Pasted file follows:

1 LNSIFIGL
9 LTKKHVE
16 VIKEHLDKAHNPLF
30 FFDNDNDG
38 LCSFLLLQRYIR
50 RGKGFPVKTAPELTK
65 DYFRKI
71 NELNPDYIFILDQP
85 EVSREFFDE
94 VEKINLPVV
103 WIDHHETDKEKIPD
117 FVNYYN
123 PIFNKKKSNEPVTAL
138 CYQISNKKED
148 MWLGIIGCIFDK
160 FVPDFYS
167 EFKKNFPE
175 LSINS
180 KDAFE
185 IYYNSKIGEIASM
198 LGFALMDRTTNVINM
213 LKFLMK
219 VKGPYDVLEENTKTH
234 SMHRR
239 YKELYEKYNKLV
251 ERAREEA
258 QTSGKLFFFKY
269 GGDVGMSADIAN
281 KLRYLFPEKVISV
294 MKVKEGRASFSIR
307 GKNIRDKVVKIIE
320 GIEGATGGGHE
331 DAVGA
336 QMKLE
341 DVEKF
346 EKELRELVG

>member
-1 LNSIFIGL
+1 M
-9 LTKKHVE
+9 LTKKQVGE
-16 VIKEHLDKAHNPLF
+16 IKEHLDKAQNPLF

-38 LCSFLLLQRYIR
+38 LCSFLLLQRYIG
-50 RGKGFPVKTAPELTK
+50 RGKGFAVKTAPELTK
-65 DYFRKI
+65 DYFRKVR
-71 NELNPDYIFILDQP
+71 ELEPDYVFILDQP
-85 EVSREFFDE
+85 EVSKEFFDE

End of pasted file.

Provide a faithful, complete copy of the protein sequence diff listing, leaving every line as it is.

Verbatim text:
1 LNSIFIGL
9 LTKKHVE
16 VIKEHLDKAHNPLF
30 FFDNDNDG
38 LCSFLLLQRYIR
50 RGKGFPVKTAPELTK
65 DYFRKI
71 NELNPDYIFILDQP
85 EVSREFFDE
94 VEKINLPVV
103 WIDHHETDKEKIPD
117 FVNYYN
123 PIFNKKKSNEPVTAL
138 CYQISNKKED
148 MWLGIIGCIFDK
160 FVPDFYS
167 EFKKNFPE
175 LSINS
180 KDAFE
185 IYYNSKIGEIASM
198 LGFALMDRTTNVINM
213 LKFLMK
219 VKGPYDVLEENTKTH
234 SMHRR
239 YKELYEKYNKLV
251 ERAREEA
258 QTSGKLFFFKY
269 GGDVGMSADIAN
281 KLRYLFPEKVISV
294 MKVKEGRASFSIR
307 GKNIRDKVVKIIE
320 GIEGATGGGHE
331 DAVGA
336 QMKLE
341 DVEKF
346 EKELRELVG

>member
-1 LNSIFIGL
+1 M
-9 LTKKHVE
+9 LTKKQVGE
-16 VIKEHLDKAHNPLF
+16 IKEHLDKAQNPLF

-38 LCSFLLLQRYIR
+38 LCSFLLLQRYIG
-50 RGKGFPVKTAPELTK
+50 RGKGFAVKTAPELTK
-65 DYFRKI
+65 DYFRKVR
-71 NELNPDYIFILDQP
+71 ELEPDYVFILDQP
-85 EVSREFFDE
+85 EVSKEFFDE